Tweeting judges: a cautionary tale

A little over a year ago, I took a close look at the phenomenon of judges using Twitter. After examining the professional and ethical responsibilities of the judiciary, I concluded that “judges should not be afraid of using Twitter, as long as they employ it appropriately and with discretion.”

That conclusion still holds, and most judges who are regular Twitter users find a way to make it work without compromising their judicial roles.  But Twitter is still a dangerous medium, as Kansas judge Jeffry Jack is learning this week. Judge Jack, currently a Labette County trial judge, has been nominated by Governor Laura Kelly to the state’s Court of Appeals. But his nomination has run into strong opposition from state lawmakers, after they discovered a number of profane and inflammatory tweets from his account, many of which were directed to President Trump and other prominent conservatives.

To be sure, some Republican lawmakers were already predisposed to vote against Jack’s nomination, based on purely partisan factors such as his apparent support for gun control and the Affordable Care Act. But even Democratic legislators were taken aback by the ferocity and crudeness of Jack’s tweets:

Sen. Vic Miller, a Topeka Democrat who attended a Friday news conference where Kelly nominated Jack, said some of the tweets do not demonstrate a proper judicial temperament.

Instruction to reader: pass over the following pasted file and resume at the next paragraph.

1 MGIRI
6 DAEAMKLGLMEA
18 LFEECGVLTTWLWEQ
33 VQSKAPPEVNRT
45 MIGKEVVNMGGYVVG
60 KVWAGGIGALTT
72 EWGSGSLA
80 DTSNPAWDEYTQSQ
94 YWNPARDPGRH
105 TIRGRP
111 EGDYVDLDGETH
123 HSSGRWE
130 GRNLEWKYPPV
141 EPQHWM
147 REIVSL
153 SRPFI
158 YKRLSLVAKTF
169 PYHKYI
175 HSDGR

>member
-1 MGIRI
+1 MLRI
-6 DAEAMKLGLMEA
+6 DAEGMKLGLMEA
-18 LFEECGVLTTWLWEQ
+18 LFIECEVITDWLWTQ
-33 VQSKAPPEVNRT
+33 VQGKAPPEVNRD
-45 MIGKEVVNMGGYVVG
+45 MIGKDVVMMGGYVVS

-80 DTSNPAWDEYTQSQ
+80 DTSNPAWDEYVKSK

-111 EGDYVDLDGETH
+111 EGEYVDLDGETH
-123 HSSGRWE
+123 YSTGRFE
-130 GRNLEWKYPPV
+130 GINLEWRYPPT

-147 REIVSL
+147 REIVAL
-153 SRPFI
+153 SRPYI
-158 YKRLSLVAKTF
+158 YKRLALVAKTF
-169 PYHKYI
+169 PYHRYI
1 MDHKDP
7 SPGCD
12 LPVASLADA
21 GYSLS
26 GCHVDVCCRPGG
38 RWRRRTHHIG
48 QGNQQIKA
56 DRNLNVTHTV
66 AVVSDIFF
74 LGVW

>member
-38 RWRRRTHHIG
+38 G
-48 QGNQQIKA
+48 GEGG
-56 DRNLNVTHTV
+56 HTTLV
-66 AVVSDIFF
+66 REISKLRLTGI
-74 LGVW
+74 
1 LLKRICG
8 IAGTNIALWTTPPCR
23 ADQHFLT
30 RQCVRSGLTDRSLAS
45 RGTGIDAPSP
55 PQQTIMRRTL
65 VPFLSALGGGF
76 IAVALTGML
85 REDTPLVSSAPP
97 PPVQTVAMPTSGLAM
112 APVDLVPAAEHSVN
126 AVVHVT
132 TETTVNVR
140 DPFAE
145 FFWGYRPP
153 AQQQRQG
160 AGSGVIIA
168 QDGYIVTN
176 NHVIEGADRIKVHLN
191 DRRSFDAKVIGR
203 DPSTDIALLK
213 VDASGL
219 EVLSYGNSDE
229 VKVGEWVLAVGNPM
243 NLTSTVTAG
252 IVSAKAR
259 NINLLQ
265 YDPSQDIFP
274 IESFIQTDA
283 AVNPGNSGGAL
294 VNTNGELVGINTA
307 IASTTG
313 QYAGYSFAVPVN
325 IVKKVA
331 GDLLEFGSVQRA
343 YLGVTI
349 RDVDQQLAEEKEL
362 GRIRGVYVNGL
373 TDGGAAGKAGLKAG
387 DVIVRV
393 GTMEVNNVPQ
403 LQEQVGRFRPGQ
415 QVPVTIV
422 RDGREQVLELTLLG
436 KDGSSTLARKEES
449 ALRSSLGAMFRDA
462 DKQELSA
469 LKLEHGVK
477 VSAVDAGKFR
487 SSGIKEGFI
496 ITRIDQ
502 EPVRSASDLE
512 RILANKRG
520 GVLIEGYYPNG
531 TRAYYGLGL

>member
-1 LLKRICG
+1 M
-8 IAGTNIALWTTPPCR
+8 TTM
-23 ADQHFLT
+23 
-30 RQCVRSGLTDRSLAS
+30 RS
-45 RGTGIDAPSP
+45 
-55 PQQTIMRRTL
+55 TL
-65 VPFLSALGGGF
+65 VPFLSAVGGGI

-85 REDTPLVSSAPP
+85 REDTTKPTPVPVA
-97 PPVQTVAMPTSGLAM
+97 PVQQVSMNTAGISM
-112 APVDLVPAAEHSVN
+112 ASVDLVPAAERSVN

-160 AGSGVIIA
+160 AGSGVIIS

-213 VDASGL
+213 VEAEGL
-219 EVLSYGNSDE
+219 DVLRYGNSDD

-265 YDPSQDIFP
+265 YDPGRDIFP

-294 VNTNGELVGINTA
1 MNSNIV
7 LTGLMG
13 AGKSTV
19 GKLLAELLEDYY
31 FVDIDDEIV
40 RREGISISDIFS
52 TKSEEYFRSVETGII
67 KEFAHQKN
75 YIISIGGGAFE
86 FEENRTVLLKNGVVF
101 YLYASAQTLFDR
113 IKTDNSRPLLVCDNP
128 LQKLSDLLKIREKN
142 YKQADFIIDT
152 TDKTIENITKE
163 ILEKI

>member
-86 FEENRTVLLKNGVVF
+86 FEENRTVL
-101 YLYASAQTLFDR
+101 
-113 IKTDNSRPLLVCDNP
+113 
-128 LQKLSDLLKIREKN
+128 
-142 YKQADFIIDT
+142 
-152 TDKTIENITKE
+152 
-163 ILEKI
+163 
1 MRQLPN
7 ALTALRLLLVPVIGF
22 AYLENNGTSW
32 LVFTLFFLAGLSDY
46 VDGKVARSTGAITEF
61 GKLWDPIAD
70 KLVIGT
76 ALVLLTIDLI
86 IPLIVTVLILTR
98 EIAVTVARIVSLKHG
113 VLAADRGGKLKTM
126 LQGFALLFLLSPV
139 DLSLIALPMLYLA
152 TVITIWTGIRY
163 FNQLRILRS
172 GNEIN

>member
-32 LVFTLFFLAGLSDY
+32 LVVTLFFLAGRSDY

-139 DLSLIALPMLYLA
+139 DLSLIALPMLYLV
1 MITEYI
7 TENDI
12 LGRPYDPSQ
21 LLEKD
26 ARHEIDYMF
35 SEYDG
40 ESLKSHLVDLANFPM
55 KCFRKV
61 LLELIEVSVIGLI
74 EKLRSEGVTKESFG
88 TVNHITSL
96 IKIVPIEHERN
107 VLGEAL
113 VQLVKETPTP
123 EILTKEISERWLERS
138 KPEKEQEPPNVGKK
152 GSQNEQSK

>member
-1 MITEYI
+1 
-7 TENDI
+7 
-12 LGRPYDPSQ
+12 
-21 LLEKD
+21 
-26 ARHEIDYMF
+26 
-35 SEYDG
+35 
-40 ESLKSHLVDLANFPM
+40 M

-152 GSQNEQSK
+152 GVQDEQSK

“If these are genuine, I find them to be deeply troubling coming from a sitting judge,” Miller said.

Exactly. Judges, like all people, are entitled to their political views, and there is nothing wrong with holding those views very strongly. But the judiciary depends on its members displaying an even-handed temperament and maintaining a high level of professional behavior even in their personal lives. Judge Jack’s tweets do not display that temperament, and they raise questions not only about his fitness for an appellate court position, but also for maintaining his current trial job.

Yesterday, Governor Kelly withdrew Jack’s nomination. But don’t be surprised if his tweets become an issue if seeks to retain his trial seat when his current term ends in 2020.

This posted was edited on March 20 to correct the spelling of Judge Jack’s name.

44 federal judicial nominees advance out of committee

In January, President Trump renewed the nominations of more than 50 people to serve as federal district and appellate judges. (These individuals had been previously nominated, but there nominations were not acted up before the end of the year, and had to be re-nominated for a new Congress.) Yesterday, 44 of the nominees passed the Senate Judiciary Committee, and will advance to the full Senate for a vote.

Several of the nominees passed on a 12-10 party-line vote. Others (primarily district court nominees) received little opposition from Senate Democrats. Courthouse News Service has a good roundup here.

I will leave commentary on Senator Cory Booker’s increasingly absurd committee histrionics for another day.

 

Kamala Harris doesn’t care about the judiciary

That’s the only reasonable interpretation of her stunning announcement that she will preemptively oppose any federal appellate court nominee put forth by President Trump. This is naked politics in its worst form: in an effort to score points with her political base and show off her willingness to resist the President, she is ready to deprive an entire branch of government the basic resources it needs to operate.